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The Serpent Mask

There is very strong interplay between art and religion in just about every culture I know anything about. Here is an Ancient Aztec (or Mexica) example of religious art that had both visual and experiential function.

By visual I mean it uses a mosaic pattern to give it a particular look but it was experiential in that it was worn by priests as part of religious rites. That makes the so-named Serpent Mask go beyond passive viewing to a degree of active participation. Maybe like 3D glasses? A lot of effort went into creating its look, though, that’s apparent. The mask itself is wood with the turquoise mosaic and conch shell teeth glued on with resin. And that is one intricate mosaic, I wish I knew how long it took. The rattles above the eyes are thought to have once been gilded and it was worn with a headdress of blue-green feathers. It’s elaborate, intense, and calculated to provoke an emotional response.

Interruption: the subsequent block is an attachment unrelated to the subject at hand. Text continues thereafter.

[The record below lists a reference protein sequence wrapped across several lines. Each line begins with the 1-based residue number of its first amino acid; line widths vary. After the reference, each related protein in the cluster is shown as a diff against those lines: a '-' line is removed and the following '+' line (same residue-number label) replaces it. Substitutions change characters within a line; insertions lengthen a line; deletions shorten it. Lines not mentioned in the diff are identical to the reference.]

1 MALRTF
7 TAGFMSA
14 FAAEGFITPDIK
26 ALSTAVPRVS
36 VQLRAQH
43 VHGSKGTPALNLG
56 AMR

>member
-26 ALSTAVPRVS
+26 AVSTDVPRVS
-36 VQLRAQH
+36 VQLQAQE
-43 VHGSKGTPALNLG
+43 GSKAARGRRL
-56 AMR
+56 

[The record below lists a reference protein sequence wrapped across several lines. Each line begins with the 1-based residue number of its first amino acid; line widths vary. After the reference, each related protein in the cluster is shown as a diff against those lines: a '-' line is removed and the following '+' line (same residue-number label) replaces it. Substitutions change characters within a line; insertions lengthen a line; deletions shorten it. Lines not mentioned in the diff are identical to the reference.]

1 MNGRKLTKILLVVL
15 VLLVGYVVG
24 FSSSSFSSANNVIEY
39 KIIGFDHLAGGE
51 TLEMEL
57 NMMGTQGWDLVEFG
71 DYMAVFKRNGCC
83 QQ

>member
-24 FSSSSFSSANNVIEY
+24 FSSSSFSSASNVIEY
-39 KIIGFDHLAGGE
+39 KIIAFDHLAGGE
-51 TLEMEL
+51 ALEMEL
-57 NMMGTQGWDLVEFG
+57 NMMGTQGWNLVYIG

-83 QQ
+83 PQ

For me the response is just plain terror. It’s called the Serpent Mask because the turquoise mosaic is configured as two snakes (one blue and the other green) intertwined about the face. If that thought doesn’t scare you then we are clearly separated by a difference of opinion on snakes. If their goal was to inspire the fear of deity in someone, consider me sufficiently afraid just imagining the priest in his ritual garb. And that’s before imagining the rituals themselves.

There is some uncertainty about which of two gods this mask signified. Quetzalcoatl was represented as a feathered serpent, which fits what we know about how it was worn. But the blue and green colors could be symbols of water & vegetation, which may imply devotion to the rain god Tlaloc. In either case, it says a lot about the mask’s power that it can get a visceral reaction even centuries after its precise meaning has been lost.

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